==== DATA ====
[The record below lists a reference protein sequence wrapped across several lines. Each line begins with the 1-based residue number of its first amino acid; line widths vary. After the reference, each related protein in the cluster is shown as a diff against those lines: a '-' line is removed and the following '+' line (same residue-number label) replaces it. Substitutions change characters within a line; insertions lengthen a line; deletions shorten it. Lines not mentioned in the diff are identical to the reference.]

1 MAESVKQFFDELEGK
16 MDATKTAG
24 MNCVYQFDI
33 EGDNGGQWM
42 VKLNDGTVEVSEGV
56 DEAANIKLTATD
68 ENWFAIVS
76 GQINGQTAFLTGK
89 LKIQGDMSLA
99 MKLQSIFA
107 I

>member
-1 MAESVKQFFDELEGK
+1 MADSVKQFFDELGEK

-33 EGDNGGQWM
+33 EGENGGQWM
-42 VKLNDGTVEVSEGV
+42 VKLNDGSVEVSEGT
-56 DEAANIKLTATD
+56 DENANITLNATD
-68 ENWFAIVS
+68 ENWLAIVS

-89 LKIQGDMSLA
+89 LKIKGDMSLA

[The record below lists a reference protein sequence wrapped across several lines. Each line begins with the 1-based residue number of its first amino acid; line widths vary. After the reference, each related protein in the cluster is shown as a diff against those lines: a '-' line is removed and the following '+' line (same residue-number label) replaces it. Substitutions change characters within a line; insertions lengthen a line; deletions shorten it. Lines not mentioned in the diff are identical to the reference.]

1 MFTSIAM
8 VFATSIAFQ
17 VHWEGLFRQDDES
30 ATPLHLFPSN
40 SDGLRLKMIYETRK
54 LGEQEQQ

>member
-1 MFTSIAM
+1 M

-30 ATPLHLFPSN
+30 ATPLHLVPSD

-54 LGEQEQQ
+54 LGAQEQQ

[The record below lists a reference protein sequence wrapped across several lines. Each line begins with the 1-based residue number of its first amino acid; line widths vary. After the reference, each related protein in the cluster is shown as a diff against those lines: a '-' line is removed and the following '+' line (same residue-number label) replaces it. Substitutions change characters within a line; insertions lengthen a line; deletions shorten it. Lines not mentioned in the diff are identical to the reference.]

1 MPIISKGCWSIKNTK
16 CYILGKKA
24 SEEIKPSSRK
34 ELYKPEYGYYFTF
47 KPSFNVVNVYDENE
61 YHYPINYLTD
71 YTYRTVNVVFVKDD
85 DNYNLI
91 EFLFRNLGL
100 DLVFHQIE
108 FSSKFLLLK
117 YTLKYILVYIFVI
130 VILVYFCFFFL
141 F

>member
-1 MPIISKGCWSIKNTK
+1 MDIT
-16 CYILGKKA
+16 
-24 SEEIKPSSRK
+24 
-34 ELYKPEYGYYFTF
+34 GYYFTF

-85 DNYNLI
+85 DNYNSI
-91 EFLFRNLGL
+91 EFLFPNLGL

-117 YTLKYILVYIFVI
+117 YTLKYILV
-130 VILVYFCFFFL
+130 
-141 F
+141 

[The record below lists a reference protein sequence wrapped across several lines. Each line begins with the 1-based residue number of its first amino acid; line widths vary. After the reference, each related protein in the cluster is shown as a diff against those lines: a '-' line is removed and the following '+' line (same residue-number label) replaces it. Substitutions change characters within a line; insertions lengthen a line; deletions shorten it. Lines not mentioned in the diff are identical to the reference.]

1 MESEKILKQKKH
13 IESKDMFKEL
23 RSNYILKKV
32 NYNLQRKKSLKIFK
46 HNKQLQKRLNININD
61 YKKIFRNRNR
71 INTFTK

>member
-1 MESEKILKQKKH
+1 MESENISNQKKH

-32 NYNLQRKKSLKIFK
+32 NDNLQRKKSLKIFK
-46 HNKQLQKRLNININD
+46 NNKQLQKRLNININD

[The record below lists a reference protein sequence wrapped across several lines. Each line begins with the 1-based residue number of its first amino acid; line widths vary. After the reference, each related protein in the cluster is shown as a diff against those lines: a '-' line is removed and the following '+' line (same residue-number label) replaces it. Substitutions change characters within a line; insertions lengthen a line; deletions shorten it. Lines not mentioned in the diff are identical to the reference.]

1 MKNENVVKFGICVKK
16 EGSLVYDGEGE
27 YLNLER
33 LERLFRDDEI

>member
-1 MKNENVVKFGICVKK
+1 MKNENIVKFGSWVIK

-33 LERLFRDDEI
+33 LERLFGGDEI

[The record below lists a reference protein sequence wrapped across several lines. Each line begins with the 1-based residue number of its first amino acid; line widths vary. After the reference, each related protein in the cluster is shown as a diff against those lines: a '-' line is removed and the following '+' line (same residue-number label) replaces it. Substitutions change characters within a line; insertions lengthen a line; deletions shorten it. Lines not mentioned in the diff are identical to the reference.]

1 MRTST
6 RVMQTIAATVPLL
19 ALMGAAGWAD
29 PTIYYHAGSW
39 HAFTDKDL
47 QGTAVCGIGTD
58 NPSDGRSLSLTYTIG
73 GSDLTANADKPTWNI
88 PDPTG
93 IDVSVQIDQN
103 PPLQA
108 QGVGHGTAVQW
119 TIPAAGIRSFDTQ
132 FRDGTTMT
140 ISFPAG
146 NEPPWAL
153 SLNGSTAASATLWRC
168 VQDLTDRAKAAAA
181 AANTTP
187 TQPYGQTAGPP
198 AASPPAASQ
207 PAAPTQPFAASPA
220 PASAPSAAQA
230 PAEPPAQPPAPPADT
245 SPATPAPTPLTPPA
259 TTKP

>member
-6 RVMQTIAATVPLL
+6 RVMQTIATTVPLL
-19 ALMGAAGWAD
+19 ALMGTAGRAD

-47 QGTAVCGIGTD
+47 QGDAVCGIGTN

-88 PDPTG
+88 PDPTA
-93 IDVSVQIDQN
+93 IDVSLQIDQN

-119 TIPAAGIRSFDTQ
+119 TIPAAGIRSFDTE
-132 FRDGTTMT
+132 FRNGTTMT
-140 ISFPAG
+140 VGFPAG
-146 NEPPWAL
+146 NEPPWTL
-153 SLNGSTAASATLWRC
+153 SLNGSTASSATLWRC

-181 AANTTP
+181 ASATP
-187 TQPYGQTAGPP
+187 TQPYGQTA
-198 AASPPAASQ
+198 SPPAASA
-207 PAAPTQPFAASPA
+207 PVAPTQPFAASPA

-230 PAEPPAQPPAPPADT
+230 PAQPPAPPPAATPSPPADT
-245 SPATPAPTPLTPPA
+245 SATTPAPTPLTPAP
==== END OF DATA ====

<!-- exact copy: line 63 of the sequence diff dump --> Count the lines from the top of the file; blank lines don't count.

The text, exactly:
+34 GYYFTF